But, for anyone clings to the idea that only the US government is required by law to respect and uphold the Constitutional rights of American citizens – here is the final nail in the coffin of that lame argument. If only the government is required to obey the Constitution and adhere to the Bill of Rights – why shouldn’t any private citizen or private business be allowed to ignore the entire U.S. Constitution and Bill of Rights, as well as ignore any laws passed by the U.S. Government?

    Should it be illegal for a government agency to murder a citizen, but okay for a private individual or private business to do so? Should it be illegal for a government agency to seize private property without due process of law – but, A-Ok for a private individual or private business to do so?

    In the case of not allowing a government agency to refuse service to an American based on arbitrary excuses – the principle behind that prohibition is that the citizen has no other option because the government has a monopoly on certain services required by its citizens. The same principle applies to private businesses – if they reach a point where they become a monopoly.

    For private businesses that are not a monopoly, I agree that they should be free to decide who they prefer doing business with and if they choose to become too discriminatory, they will suffer a loss of income and eventually go out of business.

  4. Clown World says:

    “Prager University is not an accredited academic institution and does not offer certifications or diplomas.”
    “PragerU has an annual budget of $10 million dollars, and a good chunk of the money comes from the Wilkes brothers, conservative billionaires. The Wilkes brothers made their money from fracking.”
    “The organization has a $10 million annual budget, of which it spends more than 40% on marketing.”
    “To amplify that content, the group has an annual budget of nearly $23 million, fueled in part by donations from religious conservatives, including $800,000 last year from Texan Lee Roy Mitchell …”

    Is this a non-profit tax shelter, that won’t even host it’s own online videos? How much money does it literally cost, to clean up some random person, sit him in front of a camera, for 5 minutes (they are known for 5 min videos) and discuss futile topics from the state news.

    “In our opinion, this amounts to demonetizing free speech. The opposite would then also be true: certain speech is financially rewarded.”

    Are they under contract?

    • Mr_Yesterday says:

      Oh man, you took the wind out with that one. Isn’t that the truth though, so much of the activism we see today is somehow connected to corporate power plays and profit houses. When I used to give a dollar to get on all the lists I noticed a very common theme among diverse mailers, so many were traceable back to some group in DC.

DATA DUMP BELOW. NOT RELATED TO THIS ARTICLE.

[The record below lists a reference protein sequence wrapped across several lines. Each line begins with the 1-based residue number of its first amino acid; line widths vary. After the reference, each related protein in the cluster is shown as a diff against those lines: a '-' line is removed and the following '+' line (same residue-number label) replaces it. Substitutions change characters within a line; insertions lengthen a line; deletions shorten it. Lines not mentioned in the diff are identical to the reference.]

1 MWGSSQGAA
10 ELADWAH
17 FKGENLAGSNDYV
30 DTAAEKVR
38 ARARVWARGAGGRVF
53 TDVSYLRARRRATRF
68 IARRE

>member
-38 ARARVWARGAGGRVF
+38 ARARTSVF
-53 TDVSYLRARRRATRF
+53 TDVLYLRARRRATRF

It’s the consumers fault this is happening, and good people are taken down, or even bad players who’s content people still want to see is removed. If these companies would just post their content elsewhere they would not have to worry about it. I keep asking Mark Dice, Ron Paul, and the guys who post funny cat videos to please host them somewhere else because I’d prefer to stop by a different website. Consumers follow the content. Content creators either maintain artistic freedom with diverse gallery participation, or they are held to contract of a singular promoter.

      Think of youtube videos as similar to artists with paintings. What artist in his right mind would continue to only have his paintings shown at a gallery which always covers them with a big cloth or refused to sell the art? Like moths to a flame, they keep on posting and hoping they won’t be next. If we support creators can we get video files directly to our inbox with free reposting rights or something? Could all these video creators internetwork through self managed forums and by paying 20 a month each to have that forum, they could monetize in thoer ways than relying on corporate sponsors? Imagine the alternatives. Clickbait is a product of monetization.

      Some idealists still reminisce on how pure and creative youtube was before monetization. Try this ytb vid set out before they’re gone, 80’s commercials. Talk about a commercial advertiser shift in approach. They used to be grateful just to get airtime and they certainly were not in positions to exercize content control. The youth has no perspective. Those whom enjoyed self management with visual media products were rather ignorant to think the old paradime was actually gone. I hope they have real world skills and backup plans.

  5. Clown World says:

    (2 Tim 3, 2 Thess 3) Trolling every church foyer and potluck (prosperity churches, the worse) and every low-morale break room and ghetto business. Stuck to the telephone poles in bad parking lots, will always be some pyramid scheme, false hope, Amway, candy sale, or cult of personality.

    If anyone wants to stick up for this social media influencer, tell me what the material has empowered *you to do, specifically. Show me how PragerU material has changed *your life, materially, aside from the time and money you have spent on it.

    • Mr_Yesterday says:

      The magic of it on ytb was the ability to get diverse opinions. Thumbs up to everyone whom did stick with certain ‘influencers’ and found their messages meaningful enough to beat the competition. So which alternative platform will be getting a boost by hosting them instead?

      • Anonymous says:

        The coding was ordinary. Even the logos have been copied, with trivial changes, which, afaic, would be called rip-offs, if I was an ambulance-chaser. There is nothing special about their platform. Pretty plain, really.

        m said, “So which alternative platform will be getting a boost by hosting them instead?”

        Who would be monetizing pay-per-click.

        You can post whatever kind of sensational blather you like, upside every billboard, news paper, table mat, taxi cab, subway ceiling, nook and cranny. Short of being pretty scary, there was not much restriction on free speech.

        There is a business model, where the alternatives have failed; there used be a wealthy donor, called a patron of the arts, who would feed the starving artists, content creators, or media influencers.

        A promoter would have to be cold calling famous donors, or making it into an investment.

      • Clown World says:

        The coding was ordinary. Even the logos have been copied, with trivial changes, which, afaic, would be called rip-offs, if I was an ambulance-chaser. There is nothing special about their platform. Pretty plain, really.